Electronic Thesis and Dissertation Repository


Doctor of Philosophy




Prof. Henrik Lagerlund


Thomas Bradwardine (d. 1349) was an English philosopher, logician, and theologian of some note; but though recent scholarship has revived an interest in much of his work, little attention has been paid to an early treatise he wrote on the topic of future contingents, entitled De futuris contingentibus. In this thesis I aim to address this deficit, arguing in particular that the treatise makes original use of the divine power distinction to resolve the apparent conflict between God’s foreknowledge on the one hand, and human free will on the other. Bradwardine argues that God’s foreknowledge operates in accord with God’s ordained power, and so relative to God’s ordained power, our actions are indeed compelled; however, because of Bradwardine’s appeal to the distinction in power, he is able to maintain that our actions remain free relative to God’s absolute power, and are thus free, absolutely speaking. This solution is, I argue, unique to Bradwardine, although it seems to be abandoned in his later writing.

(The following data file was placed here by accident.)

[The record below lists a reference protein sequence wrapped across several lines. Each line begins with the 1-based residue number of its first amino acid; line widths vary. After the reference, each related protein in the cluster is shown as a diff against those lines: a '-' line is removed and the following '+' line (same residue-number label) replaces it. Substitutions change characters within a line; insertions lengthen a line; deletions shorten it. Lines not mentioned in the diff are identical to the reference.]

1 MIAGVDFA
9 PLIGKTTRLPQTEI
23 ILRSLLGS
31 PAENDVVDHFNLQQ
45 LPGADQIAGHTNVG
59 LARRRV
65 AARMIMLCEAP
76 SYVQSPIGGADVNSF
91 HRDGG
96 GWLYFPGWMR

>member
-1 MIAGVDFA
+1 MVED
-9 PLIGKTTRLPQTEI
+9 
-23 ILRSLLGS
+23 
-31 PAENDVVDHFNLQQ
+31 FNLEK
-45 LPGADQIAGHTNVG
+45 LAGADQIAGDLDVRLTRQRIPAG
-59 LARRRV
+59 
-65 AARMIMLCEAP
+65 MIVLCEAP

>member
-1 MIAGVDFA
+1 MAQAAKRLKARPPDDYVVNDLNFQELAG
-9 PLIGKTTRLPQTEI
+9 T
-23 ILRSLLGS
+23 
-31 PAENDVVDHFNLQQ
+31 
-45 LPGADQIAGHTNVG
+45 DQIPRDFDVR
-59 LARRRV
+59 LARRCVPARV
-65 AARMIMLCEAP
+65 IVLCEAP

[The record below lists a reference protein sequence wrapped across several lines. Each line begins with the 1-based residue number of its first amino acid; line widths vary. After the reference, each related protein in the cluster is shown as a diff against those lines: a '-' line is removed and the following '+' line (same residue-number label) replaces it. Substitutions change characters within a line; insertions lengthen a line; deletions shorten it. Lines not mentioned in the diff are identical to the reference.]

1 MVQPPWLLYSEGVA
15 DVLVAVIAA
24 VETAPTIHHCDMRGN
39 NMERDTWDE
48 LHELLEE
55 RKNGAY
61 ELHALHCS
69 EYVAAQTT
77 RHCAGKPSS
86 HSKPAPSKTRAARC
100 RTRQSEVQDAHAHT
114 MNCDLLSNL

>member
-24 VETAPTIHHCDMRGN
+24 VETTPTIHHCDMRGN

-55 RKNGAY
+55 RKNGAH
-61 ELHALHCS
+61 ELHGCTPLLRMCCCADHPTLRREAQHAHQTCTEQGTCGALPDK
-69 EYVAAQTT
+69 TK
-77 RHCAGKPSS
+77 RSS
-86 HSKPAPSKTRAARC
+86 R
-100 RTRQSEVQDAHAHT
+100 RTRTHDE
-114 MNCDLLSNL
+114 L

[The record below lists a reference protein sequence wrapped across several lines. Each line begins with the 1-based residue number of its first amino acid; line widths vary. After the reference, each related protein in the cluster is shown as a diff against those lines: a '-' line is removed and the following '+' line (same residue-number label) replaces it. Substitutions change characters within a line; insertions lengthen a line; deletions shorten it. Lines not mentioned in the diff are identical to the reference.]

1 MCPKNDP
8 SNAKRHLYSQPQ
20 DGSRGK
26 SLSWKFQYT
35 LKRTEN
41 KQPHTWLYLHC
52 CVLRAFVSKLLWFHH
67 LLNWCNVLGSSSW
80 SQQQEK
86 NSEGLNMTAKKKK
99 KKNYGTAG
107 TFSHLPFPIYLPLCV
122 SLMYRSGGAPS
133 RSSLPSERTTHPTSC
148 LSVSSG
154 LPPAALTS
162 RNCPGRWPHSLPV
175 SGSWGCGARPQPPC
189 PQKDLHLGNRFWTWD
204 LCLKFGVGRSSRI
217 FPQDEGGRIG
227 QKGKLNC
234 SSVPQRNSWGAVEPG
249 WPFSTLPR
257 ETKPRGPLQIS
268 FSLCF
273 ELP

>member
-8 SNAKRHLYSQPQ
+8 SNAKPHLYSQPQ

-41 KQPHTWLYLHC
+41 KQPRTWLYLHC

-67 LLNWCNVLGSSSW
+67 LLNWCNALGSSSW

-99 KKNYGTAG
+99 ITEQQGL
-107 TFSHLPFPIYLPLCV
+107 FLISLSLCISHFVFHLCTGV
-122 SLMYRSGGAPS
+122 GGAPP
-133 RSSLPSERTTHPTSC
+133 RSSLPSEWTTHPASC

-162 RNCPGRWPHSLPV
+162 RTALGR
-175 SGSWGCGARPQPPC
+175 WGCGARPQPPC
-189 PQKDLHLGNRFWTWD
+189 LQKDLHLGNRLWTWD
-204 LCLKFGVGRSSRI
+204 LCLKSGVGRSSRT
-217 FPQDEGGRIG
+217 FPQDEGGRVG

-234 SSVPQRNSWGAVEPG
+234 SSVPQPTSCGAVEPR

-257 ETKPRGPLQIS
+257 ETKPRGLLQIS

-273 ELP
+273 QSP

Bradwardine’s approach to the problem is heavily influenced by three figures in particular — Boethius, Anselm of Canterbury, and John Duns Scotus — each of whose solutions I discuss in some detail. Furthermore, Bradwardine explicitly places his own solution in opposition to that of William Ockham, and so I give substantial attention to examining Ockham’s position. But while I agree with Bradwardine’s assessment that Ockham’s position undermines God’s foreknowledge in ways that should be untenable to someone of 14th-century Christian commitments, I argue that Bradwardine’s solution amounts to an equally untenable determinism.

An appendix contains excerpts from my own English translation of the De futuris contingentibus (the first into any modern language), in parallel with the original Latin.